August 20 at House of Blues, 329 North Dearborn, (312)923-2000, 7:30pm. 17+.
In the three decades since their inception in Saint Paul, Minnesota, Mint Condition has established itself as an extremely eclectic R&B band that can comfortably cross over into other musical styles, including jazz, funk, Latin and hip-hop while still having a signature sound, mostly courtesy of vocalist (and studio drummer) Stokley Williams.
When not on the road with Prince, the band has been steadily working and making records—they went independently for a few years, but have recently signed with Shanachie records, which is releasing their new CD “7″ on April 5. The disc features the lead single “Caught My Eye,” a romantic ballad with a great backdrop from Williams, guitarist Homer O’Dell, bassist Ricky Kinchen, and also, “Not My Daddy,” a collaboration with vocalist Kelly Price that is currently making its way through the charts.
Also notable is the opening track “Can’t Get Away,” a hummable tune with a fantastic guitar solo from O’Dell, who seems to draw inspiration from rock guitarists such as Joe Perry and Eddie Van Halen. The tune goes without interruption into “I Want It,” a rhythmically rich song that seems destined for the dance floor—or to move the audience when played live. (Ernest Barteldes)
March 25 at House of Blues, 329 North Dearborn, (312)923-2000, 9pm. $33. 17+.
Soul Foundation’s monthly Saturday affair at the House of Blues continues with a visit from the inimitable Diz, a veteran Chicago DJ whose early achievements and funk-laden approach to house music are matched only by his enthusiasm for the city itself. With an impeccable ear and innate sense of arrangement, Diz turned his skills on the decks into vinyl treasures for the masses. As a longtime resident at Boom Boom Room, he delivers the grooves with a nod to his teeth-cutting nights on the loft circuit. Joined by Soul Foundation mainstays, Frique and Brenda D., Diz provides the soundtrack for your house music sanctuary this weekend in the House of Blues Foundation Room. Proper casual attire is required for this event. (John Alex Colón)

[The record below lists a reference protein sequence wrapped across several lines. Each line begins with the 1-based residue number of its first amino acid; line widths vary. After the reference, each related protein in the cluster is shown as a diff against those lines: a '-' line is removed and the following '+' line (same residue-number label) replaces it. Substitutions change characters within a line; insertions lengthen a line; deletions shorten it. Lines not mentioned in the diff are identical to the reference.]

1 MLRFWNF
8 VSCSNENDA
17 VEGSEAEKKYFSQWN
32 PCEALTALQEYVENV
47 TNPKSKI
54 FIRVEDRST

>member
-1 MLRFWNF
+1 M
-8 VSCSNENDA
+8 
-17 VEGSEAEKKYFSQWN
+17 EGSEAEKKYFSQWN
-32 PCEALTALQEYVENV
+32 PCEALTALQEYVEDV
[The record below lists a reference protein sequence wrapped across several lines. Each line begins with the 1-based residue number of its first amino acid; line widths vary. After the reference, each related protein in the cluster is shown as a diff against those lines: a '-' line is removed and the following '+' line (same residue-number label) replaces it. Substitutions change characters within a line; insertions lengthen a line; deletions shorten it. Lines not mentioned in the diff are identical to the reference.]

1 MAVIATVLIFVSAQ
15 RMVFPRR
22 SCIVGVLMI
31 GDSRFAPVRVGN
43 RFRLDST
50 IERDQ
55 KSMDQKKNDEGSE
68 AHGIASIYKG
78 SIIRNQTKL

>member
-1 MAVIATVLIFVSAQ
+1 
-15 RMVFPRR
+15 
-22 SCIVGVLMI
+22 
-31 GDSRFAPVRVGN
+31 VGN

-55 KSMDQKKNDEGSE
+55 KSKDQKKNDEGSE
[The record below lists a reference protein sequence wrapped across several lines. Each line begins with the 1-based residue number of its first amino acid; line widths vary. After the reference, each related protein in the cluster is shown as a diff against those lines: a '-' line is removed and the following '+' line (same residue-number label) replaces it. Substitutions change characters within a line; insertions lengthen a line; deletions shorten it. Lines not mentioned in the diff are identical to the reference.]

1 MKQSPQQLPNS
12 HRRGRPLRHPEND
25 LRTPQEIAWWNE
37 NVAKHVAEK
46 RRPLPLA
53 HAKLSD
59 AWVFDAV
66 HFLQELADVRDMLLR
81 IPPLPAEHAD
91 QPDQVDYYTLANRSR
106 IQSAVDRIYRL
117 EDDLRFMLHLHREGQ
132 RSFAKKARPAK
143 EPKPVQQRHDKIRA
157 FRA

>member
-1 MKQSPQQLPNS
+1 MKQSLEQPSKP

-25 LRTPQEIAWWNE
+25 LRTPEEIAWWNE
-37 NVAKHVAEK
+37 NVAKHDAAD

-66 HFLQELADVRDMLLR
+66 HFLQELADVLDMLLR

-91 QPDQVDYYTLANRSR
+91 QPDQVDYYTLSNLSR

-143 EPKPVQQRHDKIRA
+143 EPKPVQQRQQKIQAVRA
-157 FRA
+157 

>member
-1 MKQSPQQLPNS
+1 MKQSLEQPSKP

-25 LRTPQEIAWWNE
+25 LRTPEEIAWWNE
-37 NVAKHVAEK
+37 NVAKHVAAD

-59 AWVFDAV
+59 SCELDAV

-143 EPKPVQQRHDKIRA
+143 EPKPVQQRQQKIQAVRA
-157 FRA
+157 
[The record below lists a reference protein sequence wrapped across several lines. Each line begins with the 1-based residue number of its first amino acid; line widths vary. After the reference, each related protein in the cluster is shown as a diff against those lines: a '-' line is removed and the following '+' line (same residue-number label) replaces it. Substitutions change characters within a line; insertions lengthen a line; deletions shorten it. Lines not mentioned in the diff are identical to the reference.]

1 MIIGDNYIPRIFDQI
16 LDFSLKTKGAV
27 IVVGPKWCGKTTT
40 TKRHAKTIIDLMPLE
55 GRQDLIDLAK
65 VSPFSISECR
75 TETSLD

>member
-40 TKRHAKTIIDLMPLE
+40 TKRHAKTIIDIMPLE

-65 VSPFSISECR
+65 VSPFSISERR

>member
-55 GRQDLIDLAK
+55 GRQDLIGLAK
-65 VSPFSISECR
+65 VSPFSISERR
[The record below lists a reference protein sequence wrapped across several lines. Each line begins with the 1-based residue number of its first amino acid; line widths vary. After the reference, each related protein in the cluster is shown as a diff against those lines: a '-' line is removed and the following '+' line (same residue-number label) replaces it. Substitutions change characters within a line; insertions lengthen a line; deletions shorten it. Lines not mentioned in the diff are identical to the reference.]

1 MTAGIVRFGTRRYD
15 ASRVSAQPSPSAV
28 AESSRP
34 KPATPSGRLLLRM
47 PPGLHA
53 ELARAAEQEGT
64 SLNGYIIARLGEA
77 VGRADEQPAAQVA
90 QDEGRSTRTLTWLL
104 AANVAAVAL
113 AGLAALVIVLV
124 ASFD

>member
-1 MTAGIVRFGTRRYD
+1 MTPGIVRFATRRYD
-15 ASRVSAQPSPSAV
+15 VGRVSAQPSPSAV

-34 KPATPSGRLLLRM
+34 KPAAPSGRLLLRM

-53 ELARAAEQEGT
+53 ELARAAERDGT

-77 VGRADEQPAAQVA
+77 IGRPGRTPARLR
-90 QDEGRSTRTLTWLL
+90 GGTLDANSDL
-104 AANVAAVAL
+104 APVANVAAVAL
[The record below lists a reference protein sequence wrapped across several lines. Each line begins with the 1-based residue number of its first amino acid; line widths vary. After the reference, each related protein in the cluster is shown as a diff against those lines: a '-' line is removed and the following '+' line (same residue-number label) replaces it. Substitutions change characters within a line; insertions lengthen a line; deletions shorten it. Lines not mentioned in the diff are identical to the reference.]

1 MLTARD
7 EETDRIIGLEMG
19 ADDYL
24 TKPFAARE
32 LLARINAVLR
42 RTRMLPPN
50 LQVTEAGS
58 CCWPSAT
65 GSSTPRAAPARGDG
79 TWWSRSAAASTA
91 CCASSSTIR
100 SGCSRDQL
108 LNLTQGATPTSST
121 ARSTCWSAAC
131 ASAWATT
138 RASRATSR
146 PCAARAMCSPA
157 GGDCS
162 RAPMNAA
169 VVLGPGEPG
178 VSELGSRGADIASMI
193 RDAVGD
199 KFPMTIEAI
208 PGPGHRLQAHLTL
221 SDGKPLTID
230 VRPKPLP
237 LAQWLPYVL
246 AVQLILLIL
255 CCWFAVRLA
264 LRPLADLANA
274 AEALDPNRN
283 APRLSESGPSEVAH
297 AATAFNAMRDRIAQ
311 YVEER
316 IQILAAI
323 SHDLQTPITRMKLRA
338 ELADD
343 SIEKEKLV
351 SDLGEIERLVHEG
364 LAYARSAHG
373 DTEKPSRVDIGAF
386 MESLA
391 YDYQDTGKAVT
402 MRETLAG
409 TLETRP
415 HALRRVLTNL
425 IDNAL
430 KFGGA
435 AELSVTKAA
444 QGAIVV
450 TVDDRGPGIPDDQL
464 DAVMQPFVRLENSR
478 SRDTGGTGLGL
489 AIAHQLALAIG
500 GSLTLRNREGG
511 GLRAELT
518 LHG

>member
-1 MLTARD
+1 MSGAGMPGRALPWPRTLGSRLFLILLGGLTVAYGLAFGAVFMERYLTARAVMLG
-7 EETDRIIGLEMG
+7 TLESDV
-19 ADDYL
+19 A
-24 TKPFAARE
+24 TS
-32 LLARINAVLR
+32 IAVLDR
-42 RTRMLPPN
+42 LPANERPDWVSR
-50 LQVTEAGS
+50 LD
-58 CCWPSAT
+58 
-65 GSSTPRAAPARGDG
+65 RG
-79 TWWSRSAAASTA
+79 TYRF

September 25 at House of Blues Foundation Room, 329 N. Dearborn, (312) 923-2000. 10pm. Free.
The Foundation Room at the House of Blues and Chicago’s Soul Foundation DJ collective seem a logical match, and not merely in name. The crew kicks off their new monthly party at the riverside venue with Ron Trent, Jevon Jackson and Brian Gardner this weekend. Trent’s blend of soulful house, disco grooves and funky percussion is apparent in his DJ sets and production efforts, and has served him well in his tenure as a Chicago icon. His presence on the decks guarantees a slow, seductive burn able to consume any dancefloor. Jevon Jackson and Brian Gardner are two Soul Foundation alums who watched Trent’s career with great interest, inspiring their own approaches to dancefloor management. Witness the first session and be sure to remember that proper attired is required. (John Alex Colón)
August 28 at House of Blues Foundation Room, 329 N. Dearborn, (312)923-7050. 10pm. Free.
Music venues citywide will be vying for your Lollapalooza-loving heart before, after and even during the three-day music marathon. Thankfully, this year’s official after-show lineup clears up a lot of the schedule conflicts that cause dangerous anxiety attacks (i.e.: Hot Chip vs. The Black Keys, watching The National vs. feeling guilty that you’re not staking a primo spot for the Arcade Fire set, etc).
While the Phoenix concert as the weekend’s nightcap isn’t exactly the thrill Them Crooked Vultures was last year, the French-indie band’s House Of Blues fest Sunday will be a great chance to see one of the festival’s headliners, should you refuse to spend the money on the whole shebang.
The rest of the after-sets continue to represent the bulk of all that is worth seeing of the daytime lineup. What could be a better pre-show than Soundgarden’s last-minute concert at The Vic Thursday night, though tickets are only available through the band’s fan club. There’s also Devo with The Dirty Projectors at The Congress Theater (7:30pm) and Cymbals Eat Guitars with Young Galaxy at Schubas (8pm). On Friday, catch either Cut Copy with Dragonette at the Metro (10pm) or MGMT at the House Of Blues (11pm). Read the rest of this entry »